Medical mistakes cost east London trusts millions last year, NHS data shows
PUBLISHED: 07:00 28 November 2019
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East London's NHS trusts pay millions to patients claiming compensation for misdiagnosis, delayed diagnosis or failure to diagnose illnesses and conditions, NHS data shows.
Barking, Havering and Redbridge University Hospitals Trust (BHRUT) paid more than £8.9million to settle 18 claims against it in the 12 months from April 2018 - the seventh highest amount in England.
"The safety of our patients is our highest priority," said Magda Smith, the trust's chief medical officer. "We treat hundreds of thousands of patients every year and do everything possible to provide the very best care to every patient.
"Sadly, on occasion, things can go wrong and we are extremely sorry when this happens."
She added BHRUT encourages staff to report incidents and near misses to prevent harm to patients in the future.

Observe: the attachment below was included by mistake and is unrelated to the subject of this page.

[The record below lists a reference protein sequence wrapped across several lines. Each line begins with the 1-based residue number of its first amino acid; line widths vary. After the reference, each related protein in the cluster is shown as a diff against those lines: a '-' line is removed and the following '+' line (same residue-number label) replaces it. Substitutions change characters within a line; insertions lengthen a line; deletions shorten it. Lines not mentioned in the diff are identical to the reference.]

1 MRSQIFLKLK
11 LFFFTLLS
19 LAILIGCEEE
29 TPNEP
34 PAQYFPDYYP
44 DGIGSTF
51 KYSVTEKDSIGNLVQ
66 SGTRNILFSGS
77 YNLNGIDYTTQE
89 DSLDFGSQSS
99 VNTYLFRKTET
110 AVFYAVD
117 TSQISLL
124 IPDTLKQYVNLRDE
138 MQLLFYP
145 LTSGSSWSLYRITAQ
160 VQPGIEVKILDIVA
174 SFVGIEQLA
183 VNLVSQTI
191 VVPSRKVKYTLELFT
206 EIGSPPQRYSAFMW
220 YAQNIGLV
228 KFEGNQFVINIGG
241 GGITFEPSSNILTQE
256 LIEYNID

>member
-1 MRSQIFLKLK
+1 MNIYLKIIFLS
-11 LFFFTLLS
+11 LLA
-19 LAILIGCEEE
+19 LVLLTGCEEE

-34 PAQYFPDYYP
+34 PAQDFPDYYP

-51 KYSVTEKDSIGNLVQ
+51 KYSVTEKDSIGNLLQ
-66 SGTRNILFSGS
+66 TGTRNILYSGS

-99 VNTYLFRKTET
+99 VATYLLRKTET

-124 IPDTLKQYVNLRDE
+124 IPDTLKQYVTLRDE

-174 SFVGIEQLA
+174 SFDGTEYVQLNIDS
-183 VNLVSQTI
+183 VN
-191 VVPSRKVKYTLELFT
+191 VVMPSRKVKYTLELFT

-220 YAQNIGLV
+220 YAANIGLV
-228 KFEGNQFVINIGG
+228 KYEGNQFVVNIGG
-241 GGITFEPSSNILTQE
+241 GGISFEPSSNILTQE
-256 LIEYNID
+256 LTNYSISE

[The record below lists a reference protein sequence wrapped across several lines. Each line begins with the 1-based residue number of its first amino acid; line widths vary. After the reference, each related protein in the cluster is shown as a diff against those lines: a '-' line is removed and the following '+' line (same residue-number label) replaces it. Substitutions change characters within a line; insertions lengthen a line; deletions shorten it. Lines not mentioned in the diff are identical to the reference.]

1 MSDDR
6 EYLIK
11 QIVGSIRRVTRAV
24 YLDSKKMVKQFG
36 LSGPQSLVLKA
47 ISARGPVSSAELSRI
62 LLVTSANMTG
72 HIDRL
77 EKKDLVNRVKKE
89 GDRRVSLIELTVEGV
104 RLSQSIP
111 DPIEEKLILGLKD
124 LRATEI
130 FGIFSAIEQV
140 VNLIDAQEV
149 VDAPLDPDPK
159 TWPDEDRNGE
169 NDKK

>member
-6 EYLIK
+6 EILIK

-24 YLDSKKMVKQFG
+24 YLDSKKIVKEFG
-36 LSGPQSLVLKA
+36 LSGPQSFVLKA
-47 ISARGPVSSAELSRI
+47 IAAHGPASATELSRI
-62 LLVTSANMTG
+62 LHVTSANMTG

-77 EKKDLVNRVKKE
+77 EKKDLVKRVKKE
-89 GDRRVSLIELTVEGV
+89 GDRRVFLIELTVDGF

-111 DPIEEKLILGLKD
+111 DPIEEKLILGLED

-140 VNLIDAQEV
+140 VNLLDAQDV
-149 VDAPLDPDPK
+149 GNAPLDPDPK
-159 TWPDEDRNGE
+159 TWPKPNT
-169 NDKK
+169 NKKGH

The Department of Health easily topped the table for claims payments with more than £21m in 2018-19 (it handles claims against trusts that no longer exist or when cases can't be attributed to a single body).
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The trust for Newham and Tower Hamlets came 10th in England for the number of claims brought against it. With 20 claims Barts Health paid out more than £6.7m.
A trust spokesman said: "We are one of the busiest trusts in the country, seeing more than 6,500 patients every day, as such we would expect to receive more claims.
"We continue to learn from claims to improve the care we provide to our patients."
In total, the NHS was found liable for 1,441 cases relating to wrongful, failed or delayed diagnosis, costing £370m.
"[Cases] range from the relatively trivial things like missed fractures, to the saddest cases which can result in a loss of life, such as missed cancer cases," according to Vince Shore, head of clinical negligence at Hudgell Solicitors.
The amount paid to cover claims is a huge cost for the NHS and the public sector. Around £2.4billion was paid out to cover clinical and non-clinical claims in 2018/18, according to an NHS Resolution annual report.
With the cost of a junior doctor coming to around £163,000 (with student loans on top of that), the NHS could train around 14,700 more with the money it pays in claims.